“I got a pretty good end, don’t I?” Tiger head coach Mike Currence said of Spicer.

“The records didn’t mean a lot because we didn’t win the game,” a subdued Spicer said. “I think we hurt ourselves. We made a lot of mistakes and had a lot of letdowns here and there.

“The win over McKinley is what everybody wanted.”

Spicer said the 80‑yard touchdown run by McKinley’s Chris Clax to open the second half took the wind out of the Tigers’ sail.

“It was like the bottom fell out,” he said. “It was something that happened that you didn’t think could happen.”

Scott bounced back from a preseason back injury to certify himself as one of the all‑time top Tiger passers.

Despite missing nearly four full games, Scott pushed his name into third place in the single-season attempts chart. His 178 throws this year trailed only Brian DeWitz (181) and Brent Offenbecher (182).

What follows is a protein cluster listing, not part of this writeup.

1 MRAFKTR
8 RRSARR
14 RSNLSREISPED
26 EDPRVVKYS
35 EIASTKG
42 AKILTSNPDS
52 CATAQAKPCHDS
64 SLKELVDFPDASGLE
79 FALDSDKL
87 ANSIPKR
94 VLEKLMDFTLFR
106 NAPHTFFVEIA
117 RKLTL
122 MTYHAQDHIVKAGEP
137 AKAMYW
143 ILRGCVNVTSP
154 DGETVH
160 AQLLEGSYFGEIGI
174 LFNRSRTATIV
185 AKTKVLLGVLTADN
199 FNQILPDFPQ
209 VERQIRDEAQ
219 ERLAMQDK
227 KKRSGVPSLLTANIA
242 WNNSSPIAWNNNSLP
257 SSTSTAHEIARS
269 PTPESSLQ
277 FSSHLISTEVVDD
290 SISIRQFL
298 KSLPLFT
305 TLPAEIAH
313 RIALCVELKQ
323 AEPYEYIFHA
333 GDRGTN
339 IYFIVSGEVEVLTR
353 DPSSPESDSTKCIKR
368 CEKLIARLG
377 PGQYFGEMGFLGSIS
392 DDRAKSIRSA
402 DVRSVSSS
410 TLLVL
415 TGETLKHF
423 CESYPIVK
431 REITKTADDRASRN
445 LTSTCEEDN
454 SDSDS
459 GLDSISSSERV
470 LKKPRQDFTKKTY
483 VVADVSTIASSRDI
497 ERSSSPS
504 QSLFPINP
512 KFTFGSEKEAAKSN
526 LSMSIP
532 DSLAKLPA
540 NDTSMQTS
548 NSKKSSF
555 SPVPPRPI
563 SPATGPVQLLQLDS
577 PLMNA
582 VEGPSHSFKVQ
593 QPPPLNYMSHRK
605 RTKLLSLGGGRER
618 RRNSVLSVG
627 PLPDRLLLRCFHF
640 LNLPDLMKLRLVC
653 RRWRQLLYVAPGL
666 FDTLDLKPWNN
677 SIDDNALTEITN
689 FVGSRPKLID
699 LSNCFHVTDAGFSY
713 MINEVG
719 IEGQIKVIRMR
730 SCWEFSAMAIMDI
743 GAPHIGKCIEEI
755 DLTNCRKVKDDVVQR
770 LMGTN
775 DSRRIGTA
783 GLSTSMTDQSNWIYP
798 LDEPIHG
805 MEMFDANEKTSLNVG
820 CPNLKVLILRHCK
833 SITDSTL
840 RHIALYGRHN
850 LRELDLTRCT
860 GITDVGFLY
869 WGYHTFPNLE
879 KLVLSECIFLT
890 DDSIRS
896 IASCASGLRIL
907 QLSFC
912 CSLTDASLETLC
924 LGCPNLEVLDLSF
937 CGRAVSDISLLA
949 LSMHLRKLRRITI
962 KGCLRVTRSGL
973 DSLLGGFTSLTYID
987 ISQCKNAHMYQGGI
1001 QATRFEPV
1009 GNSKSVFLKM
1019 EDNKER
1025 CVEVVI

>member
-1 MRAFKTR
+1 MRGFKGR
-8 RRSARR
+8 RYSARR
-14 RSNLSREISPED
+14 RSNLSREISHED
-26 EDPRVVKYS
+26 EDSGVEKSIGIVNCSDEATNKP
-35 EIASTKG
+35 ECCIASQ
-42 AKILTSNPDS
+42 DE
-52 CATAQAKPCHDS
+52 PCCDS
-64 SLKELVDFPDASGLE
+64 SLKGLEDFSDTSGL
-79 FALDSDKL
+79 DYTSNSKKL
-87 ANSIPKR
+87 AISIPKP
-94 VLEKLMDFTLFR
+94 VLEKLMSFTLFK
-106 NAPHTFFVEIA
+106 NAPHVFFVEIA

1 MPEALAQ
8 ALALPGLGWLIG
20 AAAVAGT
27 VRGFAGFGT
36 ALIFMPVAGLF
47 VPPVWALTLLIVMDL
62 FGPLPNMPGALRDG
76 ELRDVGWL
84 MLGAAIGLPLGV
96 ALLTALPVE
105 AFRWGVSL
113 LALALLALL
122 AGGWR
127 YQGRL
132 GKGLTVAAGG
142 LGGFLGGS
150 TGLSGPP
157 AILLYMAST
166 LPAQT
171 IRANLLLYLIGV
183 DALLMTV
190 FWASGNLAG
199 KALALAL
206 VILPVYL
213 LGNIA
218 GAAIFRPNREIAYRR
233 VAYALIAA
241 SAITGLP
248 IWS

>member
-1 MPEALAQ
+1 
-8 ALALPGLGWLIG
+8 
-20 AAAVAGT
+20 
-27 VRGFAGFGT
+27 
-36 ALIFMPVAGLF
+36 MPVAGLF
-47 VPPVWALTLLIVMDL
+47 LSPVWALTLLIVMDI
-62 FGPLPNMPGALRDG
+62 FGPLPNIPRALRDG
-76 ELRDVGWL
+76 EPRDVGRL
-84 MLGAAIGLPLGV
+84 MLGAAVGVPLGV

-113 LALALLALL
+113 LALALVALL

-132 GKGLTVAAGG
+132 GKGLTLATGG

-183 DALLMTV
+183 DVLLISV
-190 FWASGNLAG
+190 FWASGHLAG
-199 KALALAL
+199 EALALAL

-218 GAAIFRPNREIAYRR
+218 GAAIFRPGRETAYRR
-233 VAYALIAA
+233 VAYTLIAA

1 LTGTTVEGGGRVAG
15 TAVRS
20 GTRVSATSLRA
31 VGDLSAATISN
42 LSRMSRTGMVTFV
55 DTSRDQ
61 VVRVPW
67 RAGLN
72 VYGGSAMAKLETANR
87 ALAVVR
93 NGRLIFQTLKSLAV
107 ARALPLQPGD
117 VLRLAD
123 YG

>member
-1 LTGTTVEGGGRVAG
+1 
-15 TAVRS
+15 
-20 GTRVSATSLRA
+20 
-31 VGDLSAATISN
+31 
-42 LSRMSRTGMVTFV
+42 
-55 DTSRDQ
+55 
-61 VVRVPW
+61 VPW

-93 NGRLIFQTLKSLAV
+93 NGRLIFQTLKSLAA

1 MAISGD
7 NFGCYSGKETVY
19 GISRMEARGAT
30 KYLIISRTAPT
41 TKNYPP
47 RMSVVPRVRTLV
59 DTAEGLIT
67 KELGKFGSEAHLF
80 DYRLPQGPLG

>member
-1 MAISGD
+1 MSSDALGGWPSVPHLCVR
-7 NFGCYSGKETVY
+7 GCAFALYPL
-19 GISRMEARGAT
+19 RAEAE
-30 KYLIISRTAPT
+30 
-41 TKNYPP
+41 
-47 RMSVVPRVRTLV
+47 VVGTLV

Scott also ranks fourth on the career most attempts list with 190. His 1,208 passing yards this year rank him sixth on the all‑time career chart, and his 244 yards passing against McKinley put him fourth in the single‑game books.

Against McKinley, Scott heaved a yeoman‑like 48 passes to surpass his own record of 32 set earlier this year against Stow. The senior signal caller also completed 23 attempts to better his standard of 19, also set against Stow.

“I knew we had to get the ball down there some way and score, but I didn’t do it,” Scott said about his abundance of aerial attempts. “After a big score like that (Clax’s 80‑ yard run) everybody is down on themselves and we knew we’d have to come back and score.

“We were trying to get a good (big play) touchdown for ourselves in order to get back in the game. They were jumping most of our primary receivers and we had to go to our secondaries.”

There was nothing secondary about the performances turned in by the S & S duo. Though it will take some time for their deeds to sink in, they can hold their heads high.

Mike Scott and Bruce Spicer will long be remembered as two of Massillon’s finest.

Mike Scott